HomeIf You Believe COVID-19 Conspiracy Theories, You'll Likely Have More

If You Believe COVID-19 Conspiracy Theories, You’ll Likely Have More

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New research tries to explain conspiracy beliefs. However, only a few studies have looked into what can cause people’s conspiracy theory beliefs to shift over time.

New work suggests that the belief that the COVID-19 outbreak was a hoax – that its severity was overstated or that the virus was intentionally unleashed for malicious purposes – serves as a “gateway” to conspiracy theory belief in general.

In the two-survey analysis, respondents who indicated stronger trust in pandemic conspiracy theories – for which there is no evidence – were more likely to later report believing that Donald Trump’s 2020 presidential election was stolen through massive voting fraud, which is also false. People who said they thought COVID-19 was a hoax were also more likely to believe in conspiracy theories in general.

On the basis of their findings, researchers from The Ohio State University have presented the “gateway conspiracy” hypothesis, which contends that conspiracy theory ideas sparked by a single incident lead to an increase in conspiratorial thinking over time.

Early evidence suggests that a feeling of mistrust may be one cause.

“It’s speculative, but it appears that once people adopt one conspiracy belief, it promotes distrust in institutions more generally – it could be government, science, the media, whatever,” says senior author Russell Fazio. “Once you start viewing events through that distrustful lens, it’s very easy to adopt additional conspiracy theories.”

The study was published in the journal PLOS ONE today.

Young as a field of study, conspiracy theory research has thus far focused on identifying characteristics that predict the propensity to believe in conspiracy theories at a specific point in time.

“But if you read interviews or forums frequented by conspiracy theorists, you see a phenomenon where people tend to go down the rabbit hole after something happens in their life that triggers general interest in conspiracy theories,” adds first author Javier Granados Samayoa. “With COVID-19, there was this large event that people could not control, so how could they make sense of it? One way is by adhering to conspiracy theories.”

The researchers invited 501 participants in a June 2020 poll to answer questions about their views on COVID-19 conspiracy theories, political ideology, and what is known as conspiracist ideation, or one’s overall affinity for conspiracy theories. Participants in this section rated claims like “New and advanced technology which would harm current industry is being suppressed” and “New and advanced technology which would harm current industry is being planned or staged” on a 5-point scale from “definitely not true” to “definitely true.”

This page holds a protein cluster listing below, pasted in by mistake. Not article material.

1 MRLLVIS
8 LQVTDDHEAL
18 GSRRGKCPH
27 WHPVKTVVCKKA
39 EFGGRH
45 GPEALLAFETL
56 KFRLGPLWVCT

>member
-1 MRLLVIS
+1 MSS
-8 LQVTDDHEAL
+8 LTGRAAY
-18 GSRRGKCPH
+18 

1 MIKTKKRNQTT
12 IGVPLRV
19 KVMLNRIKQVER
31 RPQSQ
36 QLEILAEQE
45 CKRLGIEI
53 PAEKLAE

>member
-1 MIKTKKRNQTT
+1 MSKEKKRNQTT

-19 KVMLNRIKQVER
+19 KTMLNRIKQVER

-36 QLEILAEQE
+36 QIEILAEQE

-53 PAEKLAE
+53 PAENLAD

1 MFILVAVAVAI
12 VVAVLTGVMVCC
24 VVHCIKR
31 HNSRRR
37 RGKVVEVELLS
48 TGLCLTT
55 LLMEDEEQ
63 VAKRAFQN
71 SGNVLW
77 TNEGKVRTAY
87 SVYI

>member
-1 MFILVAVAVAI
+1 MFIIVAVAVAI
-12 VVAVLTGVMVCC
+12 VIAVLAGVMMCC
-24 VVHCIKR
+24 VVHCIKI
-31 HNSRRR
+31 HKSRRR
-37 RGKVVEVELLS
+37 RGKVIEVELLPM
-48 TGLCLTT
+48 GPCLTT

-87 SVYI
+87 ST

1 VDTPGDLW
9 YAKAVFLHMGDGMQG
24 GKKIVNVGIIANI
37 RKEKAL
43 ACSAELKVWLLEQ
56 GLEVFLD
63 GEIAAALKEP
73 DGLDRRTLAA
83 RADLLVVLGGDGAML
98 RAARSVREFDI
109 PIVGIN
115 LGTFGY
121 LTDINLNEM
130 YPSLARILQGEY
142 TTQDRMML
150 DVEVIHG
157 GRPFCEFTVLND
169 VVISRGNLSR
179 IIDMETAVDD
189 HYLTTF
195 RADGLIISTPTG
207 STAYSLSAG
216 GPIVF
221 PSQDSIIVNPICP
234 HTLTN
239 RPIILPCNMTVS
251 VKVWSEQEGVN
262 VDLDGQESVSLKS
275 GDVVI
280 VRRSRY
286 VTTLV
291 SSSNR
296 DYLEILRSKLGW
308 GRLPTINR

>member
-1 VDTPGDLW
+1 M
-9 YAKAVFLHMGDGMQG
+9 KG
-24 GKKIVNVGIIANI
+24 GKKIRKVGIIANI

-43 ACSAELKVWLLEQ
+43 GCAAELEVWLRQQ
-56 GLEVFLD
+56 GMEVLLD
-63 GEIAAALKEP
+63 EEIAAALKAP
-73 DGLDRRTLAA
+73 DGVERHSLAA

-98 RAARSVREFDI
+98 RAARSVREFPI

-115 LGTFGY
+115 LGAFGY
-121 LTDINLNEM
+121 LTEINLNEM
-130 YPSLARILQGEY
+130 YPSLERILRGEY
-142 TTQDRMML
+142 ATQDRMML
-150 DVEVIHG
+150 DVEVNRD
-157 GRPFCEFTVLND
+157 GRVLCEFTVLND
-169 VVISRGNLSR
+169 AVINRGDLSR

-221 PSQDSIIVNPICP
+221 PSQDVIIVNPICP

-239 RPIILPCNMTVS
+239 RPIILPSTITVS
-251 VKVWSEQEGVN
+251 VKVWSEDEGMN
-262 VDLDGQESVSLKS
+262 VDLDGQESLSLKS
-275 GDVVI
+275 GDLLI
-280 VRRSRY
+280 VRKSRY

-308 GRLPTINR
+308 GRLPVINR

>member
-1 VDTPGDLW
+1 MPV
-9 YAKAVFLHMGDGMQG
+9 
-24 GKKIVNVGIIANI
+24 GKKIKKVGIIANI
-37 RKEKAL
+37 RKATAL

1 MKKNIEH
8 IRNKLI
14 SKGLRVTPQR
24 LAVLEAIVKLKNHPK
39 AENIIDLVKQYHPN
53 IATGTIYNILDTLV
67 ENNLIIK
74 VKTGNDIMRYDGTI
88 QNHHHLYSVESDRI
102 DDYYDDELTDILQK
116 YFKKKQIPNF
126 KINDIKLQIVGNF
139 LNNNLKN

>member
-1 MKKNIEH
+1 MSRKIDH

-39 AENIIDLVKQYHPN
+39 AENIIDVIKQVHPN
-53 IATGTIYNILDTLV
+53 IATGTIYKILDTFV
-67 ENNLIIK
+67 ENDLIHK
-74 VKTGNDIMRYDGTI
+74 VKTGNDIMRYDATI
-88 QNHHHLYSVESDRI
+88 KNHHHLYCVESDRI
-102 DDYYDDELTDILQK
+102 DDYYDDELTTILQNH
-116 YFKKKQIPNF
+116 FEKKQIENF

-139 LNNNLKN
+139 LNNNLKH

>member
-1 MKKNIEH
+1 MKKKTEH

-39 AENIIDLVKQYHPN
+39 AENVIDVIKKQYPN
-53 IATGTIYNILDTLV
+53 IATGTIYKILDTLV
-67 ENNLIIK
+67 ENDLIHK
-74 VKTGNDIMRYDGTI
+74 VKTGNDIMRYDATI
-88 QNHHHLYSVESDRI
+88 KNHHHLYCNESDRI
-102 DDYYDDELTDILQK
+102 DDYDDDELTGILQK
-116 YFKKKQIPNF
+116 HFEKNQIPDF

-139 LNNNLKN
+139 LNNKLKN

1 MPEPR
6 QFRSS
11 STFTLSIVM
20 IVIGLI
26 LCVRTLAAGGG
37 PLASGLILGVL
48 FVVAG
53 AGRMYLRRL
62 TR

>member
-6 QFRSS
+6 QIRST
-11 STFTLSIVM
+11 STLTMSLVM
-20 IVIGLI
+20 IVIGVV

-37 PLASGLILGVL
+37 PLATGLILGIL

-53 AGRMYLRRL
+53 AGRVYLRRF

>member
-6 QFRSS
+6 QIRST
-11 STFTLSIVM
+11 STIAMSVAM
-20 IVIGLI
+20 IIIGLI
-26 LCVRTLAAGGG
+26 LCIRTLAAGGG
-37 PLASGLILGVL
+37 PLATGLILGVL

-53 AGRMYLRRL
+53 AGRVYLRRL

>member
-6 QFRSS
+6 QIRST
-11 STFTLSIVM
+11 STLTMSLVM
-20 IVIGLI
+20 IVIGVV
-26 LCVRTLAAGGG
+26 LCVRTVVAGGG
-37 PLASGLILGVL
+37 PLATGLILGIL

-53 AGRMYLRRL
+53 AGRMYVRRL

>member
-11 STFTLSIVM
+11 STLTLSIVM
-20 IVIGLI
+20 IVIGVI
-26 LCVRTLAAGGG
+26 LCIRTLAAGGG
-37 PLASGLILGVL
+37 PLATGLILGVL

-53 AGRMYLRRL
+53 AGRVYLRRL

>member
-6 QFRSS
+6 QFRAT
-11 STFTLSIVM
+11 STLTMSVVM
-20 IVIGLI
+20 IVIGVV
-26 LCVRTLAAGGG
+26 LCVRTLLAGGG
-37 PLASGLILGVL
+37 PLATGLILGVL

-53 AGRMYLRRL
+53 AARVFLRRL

In a follow-up survey conducted six months later, in December 2020, the same 107 participants were asked to answer statements that probed their level of conspiratorial thinking. Researchers also looked at people’s ideas about conspiracies by asking them how much they thought there had been a lot of voter fraud in the 2020 presidential election.

Statistical analysis showed that people who thought the SARS-CoV-2 virus was released for bad reasons and that the severity of COVID-19 disease was exaggerated were also more likely to think that Trump stole the 2020 election. Additionally, six months later, COVID skeptics showed higher levels of general support for conspiracy theories than their pre-survey baseline in conspiracist ideation.

According to Granados Samayoa, a postdoctoral fellow at the University of Pennsylvania, the correlation remained even after accounting for the link between conservative political views and the belief in conspiracy theories about COVID-19 and election fraud.

The researchers also provided evidence in support of the gateway plot from a sizable multi-part survey performed in the United Kingdom between early spring and late fall of 2020. The research team at Ohio State found that perception that the outbreak was a hoax among a nationally representative sample of UK individuals predicted increases in conspiracist ideation over time.

Even among people who initially had modest levels of conspiracist ideation, the Ohio State data revealed a clear tendency that may have contributed to the adoption of conspiracy theory views regarding the pandemic: financial hardship during the lockdown.

“And then there is the question: Once that happens, what changes over time? That’s where we got into this longitudinal work, which has been absent in previous research,” Fazio adds.

While some previous conspiracy theories have proven to be correct, this study focuses on beliefs that are not backed by evidence and are undermined by the data that does exist. The researchers noted that a deeper comprehension of the mechanisms underlying conspiratorial thinking could aid in halting the spread of conspiracist ideas, which are linked to a higher risk of violence, discrimination, and unhealthy lifestyle choices, among other detrimental effects on both the individual and the larger society.

“These findings show that we need to be prepared for any additional large-scale events similar to COVID-19 to stem off conspiracist ideation because once people go down the rabbit hole, they may get stuck,” Granados Samayoa adds.

Source: 10.1371/journal.pone.0275502

Image Credit: Getty

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